Pavan Poojar^{1}, Sairam Geethanath^{1,2}, Ashok Kumar Reddy^{3}, and Ramesh Venkatesan^{3}

Rapid prOtotyping of 2D non-CartesIan K-space trajEcTories (ROCKET) aims to aid researchers interested in rapid development and testing of new MR methods starting from pulse sequence design to image analysis. This was achieved by utilizing Pulseq for pulse sequence design and graphical programming interface for image reconstruction and analysis. ROCKET was demonstrated on two non-Cartesian k-space trajectories – FID based radial and spiral. Each trajectory was tailored into three different trajectories based on rotating angle – standard, golden angle and tiny golden angle. All studies were performed on Siemens scanner demonstrated on in-vitro phantom and in-vivo healthy brain acquisitions and SNRs were computed.

The FID based radial trajectory was designed using equation $$$k_x=k_{width}cos\theta$$$ and $$$k_y=k_{width}sin\theta$$$, where $$$k_{width}$$$ is the maximum extent of k-space and defined as $$$k_{width}=N\delta k$$$, *N* is matrix size and $$$\delta k=1/FOV$$$, FOV is the field of
view. The general spiral trajectory was defined by equation^{3} $$$k(\tau)=\lambda \tau^{\alpha}e^{j\omega\tau}$$$ where, τ- function of time, α is the variable density
factor, λ=N/(2*FOV), N is
matrix size, ω=2πn, n is number of turns. As α increases, the density factory also increases. The
designed spiral trajectory is the modified version of the code^{4}. Each trajectory was designed for three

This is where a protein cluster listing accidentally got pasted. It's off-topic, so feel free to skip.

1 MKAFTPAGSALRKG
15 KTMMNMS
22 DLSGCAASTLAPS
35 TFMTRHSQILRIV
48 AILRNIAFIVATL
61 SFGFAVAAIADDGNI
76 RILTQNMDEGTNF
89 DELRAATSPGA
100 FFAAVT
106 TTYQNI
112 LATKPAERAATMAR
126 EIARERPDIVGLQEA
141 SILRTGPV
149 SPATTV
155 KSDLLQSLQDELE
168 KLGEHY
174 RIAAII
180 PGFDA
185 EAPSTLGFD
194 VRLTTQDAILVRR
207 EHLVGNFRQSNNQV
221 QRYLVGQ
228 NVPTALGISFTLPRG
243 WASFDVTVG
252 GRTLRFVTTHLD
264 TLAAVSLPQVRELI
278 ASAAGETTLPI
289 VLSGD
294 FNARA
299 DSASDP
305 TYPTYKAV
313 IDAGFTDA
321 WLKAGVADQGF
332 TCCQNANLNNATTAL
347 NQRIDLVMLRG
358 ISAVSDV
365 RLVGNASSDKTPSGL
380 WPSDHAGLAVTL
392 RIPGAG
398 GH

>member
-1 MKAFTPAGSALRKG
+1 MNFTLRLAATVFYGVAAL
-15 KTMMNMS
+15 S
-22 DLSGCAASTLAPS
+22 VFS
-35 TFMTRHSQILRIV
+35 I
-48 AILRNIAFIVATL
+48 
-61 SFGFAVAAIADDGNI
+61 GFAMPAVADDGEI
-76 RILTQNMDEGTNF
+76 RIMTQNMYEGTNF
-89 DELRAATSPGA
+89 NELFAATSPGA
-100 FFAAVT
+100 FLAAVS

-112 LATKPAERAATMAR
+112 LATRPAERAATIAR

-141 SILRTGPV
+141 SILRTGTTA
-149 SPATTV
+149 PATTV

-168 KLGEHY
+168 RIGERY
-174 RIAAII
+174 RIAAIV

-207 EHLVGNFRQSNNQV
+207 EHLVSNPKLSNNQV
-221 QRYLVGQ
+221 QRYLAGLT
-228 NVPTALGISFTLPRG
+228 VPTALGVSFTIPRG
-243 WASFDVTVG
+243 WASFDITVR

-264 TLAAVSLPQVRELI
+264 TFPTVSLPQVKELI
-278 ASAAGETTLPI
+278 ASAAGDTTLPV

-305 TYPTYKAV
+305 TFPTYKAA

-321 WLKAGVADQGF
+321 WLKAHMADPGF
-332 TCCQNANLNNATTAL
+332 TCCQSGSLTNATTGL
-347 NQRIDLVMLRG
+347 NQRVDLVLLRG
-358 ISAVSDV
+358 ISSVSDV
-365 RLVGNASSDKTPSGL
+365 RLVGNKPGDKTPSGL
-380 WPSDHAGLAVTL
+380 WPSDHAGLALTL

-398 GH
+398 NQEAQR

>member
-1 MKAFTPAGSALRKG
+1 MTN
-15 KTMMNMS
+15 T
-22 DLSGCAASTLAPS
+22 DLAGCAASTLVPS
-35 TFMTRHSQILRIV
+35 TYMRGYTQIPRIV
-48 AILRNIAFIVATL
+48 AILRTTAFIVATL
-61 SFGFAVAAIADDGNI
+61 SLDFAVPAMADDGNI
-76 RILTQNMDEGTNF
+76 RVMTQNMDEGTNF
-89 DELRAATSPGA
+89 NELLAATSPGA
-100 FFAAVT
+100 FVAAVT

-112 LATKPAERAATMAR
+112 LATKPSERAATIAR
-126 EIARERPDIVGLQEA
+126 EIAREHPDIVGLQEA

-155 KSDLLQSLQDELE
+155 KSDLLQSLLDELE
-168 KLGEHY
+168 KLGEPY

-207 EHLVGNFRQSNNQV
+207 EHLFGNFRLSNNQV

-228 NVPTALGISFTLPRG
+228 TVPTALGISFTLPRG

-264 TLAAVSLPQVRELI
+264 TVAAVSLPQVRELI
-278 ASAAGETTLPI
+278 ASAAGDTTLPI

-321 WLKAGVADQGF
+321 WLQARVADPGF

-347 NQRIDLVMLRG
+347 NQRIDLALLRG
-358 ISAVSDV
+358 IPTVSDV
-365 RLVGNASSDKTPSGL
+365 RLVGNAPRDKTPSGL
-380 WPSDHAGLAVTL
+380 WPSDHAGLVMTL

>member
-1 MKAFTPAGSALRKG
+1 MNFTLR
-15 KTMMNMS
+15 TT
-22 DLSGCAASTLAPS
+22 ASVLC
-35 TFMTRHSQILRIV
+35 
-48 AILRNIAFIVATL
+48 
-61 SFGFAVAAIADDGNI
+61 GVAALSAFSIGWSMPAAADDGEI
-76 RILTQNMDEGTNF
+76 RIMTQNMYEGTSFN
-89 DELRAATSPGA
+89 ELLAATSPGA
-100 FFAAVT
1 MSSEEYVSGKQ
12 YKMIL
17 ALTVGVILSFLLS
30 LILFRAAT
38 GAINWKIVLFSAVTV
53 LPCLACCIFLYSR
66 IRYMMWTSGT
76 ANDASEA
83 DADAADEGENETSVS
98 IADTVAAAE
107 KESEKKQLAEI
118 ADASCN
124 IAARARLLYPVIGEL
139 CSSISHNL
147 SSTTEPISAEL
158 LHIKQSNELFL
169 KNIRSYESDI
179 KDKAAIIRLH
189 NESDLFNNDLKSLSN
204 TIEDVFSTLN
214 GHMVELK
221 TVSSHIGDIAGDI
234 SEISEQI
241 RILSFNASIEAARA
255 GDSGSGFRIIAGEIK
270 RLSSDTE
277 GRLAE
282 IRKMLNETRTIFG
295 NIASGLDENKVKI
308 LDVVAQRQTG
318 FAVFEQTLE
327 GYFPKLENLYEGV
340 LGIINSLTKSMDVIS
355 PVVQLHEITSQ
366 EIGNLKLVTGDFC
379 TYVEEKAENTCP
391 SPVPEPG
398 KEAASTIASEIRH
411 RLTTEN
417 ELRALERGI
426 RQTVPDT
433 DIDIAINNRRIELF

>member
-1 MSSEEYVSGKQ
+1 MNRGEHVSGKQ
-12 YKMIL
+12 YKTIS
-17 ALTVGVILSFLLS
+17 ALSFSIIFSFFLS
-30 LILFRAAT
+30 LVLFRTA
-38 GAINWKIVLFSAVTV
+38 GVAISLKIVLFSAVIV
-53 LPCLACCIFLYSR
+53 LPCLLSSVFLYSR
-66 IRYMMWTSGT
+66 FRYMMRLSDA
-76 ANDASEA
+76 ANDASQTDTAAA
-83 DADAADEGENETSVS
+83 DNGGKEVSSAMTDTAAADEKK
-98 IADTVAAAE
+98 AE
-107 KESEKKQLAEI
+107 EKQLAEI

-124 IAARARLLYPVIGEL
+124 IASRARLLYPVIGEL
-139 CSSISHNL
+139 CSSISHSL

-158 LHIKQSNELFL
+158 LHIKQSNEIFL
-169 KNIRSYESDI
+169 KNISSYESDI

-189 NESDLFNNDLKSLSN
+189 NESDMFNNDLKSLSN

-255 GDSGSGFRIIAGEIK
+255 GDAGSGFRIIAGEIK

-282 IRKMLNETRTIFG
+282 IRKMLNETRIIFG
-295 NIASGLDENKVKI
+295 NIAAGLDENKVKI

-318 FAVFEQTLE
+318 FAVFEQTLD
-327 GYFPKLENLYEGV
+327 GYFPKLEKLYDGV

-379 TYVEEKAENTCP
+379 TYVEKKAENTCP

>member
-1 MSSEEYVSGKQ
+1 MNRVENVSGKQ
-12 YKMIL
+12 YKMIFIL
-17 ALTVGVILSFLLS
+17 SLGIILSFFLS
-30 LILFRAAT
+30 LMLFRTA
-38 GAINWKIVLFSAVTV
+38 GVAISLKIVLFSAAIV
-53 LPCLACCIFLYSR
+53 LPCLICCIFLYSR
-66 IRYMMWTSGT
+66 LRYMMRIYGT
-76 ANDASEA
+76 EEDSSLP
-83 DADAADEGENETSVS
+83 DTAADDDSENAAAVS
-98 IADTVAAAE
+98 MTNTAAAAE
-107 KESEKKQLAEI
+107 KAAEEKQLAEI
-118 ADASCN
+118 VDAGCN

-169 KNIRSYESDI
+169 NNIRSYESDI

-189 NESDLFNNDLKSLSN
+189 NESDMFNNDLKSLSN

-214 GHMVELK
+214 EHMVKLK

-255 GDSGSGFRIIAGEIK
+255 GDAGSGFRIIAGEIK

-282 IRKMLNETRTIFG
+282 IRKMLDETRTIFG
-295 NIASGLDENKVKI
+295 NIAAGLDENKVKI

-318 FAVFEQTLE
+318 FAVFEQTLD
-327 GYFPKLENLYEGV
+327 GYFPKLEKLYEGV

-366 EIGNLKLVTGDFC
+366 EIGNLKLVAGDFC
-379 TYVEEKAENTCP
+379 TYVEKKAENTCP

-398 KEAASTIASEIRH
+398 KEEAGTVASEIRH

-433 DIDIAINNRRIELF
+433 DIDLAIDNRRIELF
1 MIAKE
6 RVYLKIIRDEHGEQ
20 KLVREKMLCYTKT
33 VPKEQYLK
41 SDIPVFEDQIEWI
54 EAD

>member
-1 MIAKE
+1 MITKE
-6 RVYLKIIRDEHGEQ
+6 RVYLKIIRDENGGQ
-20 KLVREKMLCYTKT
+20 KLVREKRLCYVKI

rotating angles – standard, Golden Angle (GA) and Tiny Golden Angle (TGA). GA is obtained by dividing 180^{0} by the golden ratio of
1.618. The acquired data is spaced by a constant azimuthal increment of 111.26^{0}.
The limiting factor of GA is the rapid change of eddy currents. TGA provides
smaller angular increments by inheriting all the properties of GA.
ROCKET was demonstrated on two non-Cartesian
k-space trajectories (namely, FID based radial and spiral) with three rotating
angles. The standard rotating angle for radial/spiral was obtained by
dividing 360^{0} with the total number of spokes/interleaves. The GA and TGA angles were obtained by using equations from the paper^{5,6}.
The radial/spiral GRE pulse sequence were designed with six different
gradient waveforms, and all were scanned on in-vivo healthy brain and in-vitro
Disease Neuroimaging Initiative (ADNI) phantom (Phantom laboratory, New York). The acquisition
parameters were shown in table 1. Figure 1 shows the rapid prototyping using
ROCKET. The non-Cartesian GRE pulse sequences were designed in Pulseq and the seq files were generated. Each seq
file is typically converted to the vendor specific files by using an
interpreter. Here, all the scans were performed on a Siemens 3T Prisma. The generated
seq files were exported directly to the MR scanner and raw data was
obtained. The trajectory and the k-space data were given as input to the GPI
network and images were reconstructed. Finally, line intensity profile was
plotted using GPI script (GPI/Recon.net)^{7} to compare the resolutions
of the reconstructed images obtained from in-vitro and in-vivo studies.

Table 1: Acquisition parameters for 2D radial and spiral
based GRE sequence. Same acquisition parameters were employed for *in-vivo* and *in-vitro*
data.

Figure 1:
Block diagram representing the ROCKET pipeline.

Figure 2: Radial trajectories for three rotating
angles - standard, GA and TGA along with gradient waveforms for all three
variants. Third row shows the pulse sequence diagram for 1TR.

Figure 3: Spiral trajectories for three rotating angles -
standard, GA and TGA along with representative gradient waveforms. Third row
shows the pulse sequence diagram for 1TR.

Figure 4:
Reconstructed images of radial in-vitro and in-vivo shown first
two columns for all the three variants (standard, TGA and GA). Spiral in-vitro
and in-vivo reconstructed images shown in third and fourth column for all the
three variants. The line intensity plots are shown in fourth row.